Online shoppers in the U.S. may be required to pay more taxes for purchases made online, following a ruling from the Supreme Court striking down a South Dakota ruling on the matter. The State Supreme Court had previously ruled the practice of taxing online purchases made from companies with no in-state presence unconstitutional. Now the higher court has overruled that decision, which was based on a case from back in 1992 which predominantly applied to companies shipping products across state lines. Although the ruling was made with regard to a specific case in South Dakota, it will almost certainly have wide-ranging repercussions because it comes from the U.S. Supreme Court. Essentially, South Dakota will now be able to require companies operating online and out-of-state to collect state taxes on purchases. The new definition from the court regarding what is or is not constitutionally sound means that other states will be free to follow suit with their own challenges.
If that scenario comes to fruition, it will have a serious impact on the online retail industry. In the case of South Dakota, any company operating out of state which brings in $100,000 in sales or completes more than 200 transactions per year within the state will be subject to the law. That may or may not be different elsewhere, if and when more states get on board. However, South Dakota alone is predicted to bring in an additional $48 to $58 million in taxes every year following the change. Even though many companies are already charging taxes on purchases, it will almost certainly still be a big change for customers. For those who shop online, a sizeable portion of companies collect taxes which they themselves have set or which have been set based on expectations of the state they operate in. Those numbers will almost certainly go up for some shoppers.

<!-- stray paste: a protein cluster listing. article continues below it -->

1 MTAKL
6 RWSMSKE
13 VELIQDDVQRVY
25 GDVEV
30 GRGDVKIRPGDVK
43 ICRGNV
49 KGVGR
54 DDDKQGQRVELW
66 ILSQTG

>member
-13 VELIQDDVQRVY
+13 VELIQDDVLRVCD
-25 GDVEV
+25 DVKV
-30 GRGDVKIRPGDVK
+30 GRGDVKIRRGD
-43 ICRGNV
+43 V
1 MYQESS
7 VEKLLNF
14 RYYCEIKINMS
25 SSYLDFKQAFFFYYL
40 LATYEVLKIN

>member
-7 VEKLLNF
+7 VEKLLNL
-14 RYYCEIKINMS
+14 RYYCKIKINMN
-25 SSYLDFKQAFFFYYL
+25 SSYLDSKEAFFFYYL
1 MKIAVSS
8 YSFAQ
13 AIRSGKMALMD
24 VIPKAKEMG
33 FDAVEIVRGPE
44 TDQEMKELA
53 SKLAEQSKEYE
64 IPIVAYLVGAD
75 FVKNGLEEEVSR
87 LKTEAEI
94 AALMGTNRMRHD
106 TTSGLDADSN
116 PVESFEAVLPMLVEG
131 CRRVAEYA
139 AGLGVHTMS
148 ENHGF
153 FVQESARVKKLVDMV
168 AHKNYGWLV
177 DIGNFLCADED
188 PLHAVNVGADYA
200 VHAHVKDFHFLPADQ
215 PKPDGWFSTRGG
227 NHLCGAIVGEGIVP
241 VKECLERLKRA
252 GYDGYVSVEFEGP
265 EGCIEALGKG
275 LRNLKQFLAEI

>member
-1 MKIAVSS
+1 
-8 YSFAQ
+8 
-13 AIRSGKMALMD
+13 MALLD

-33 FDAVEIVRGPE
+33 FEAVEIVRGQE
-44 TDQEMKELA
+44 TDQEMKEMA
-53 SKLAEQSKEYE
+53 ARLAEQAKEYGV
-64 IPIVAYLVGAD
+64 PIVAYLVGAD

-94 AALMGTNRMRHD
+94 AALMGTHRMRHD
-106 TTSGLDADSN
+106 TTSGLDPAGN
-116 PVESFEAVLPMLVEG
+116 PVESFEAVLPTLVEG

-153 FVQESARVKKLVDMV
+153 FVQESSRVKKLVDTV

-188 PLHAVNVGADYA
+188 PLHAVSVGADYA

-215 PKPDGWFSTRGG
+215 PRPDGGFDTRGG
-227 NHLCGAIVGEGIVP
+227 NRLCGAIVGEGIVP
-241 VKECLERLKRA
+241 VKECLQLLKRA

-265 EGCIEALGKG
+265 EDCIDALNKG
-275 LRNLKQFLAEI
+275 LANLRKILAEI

What's more, the process could become confusing for both businesses and customers as states each settle in on their own conditions regarding which companies need to collect taxes. It could be argued that companies which fluctuate between meeting and not meeting those conditions will almost certainly have a more difficult time than larger companies. So the ruling could ultimately have the most impact on medium-sized businesses and small businesses. That's reportedly an argument which has been made by Etsy, with concerns about the effect on its peer-to-peer sales platform.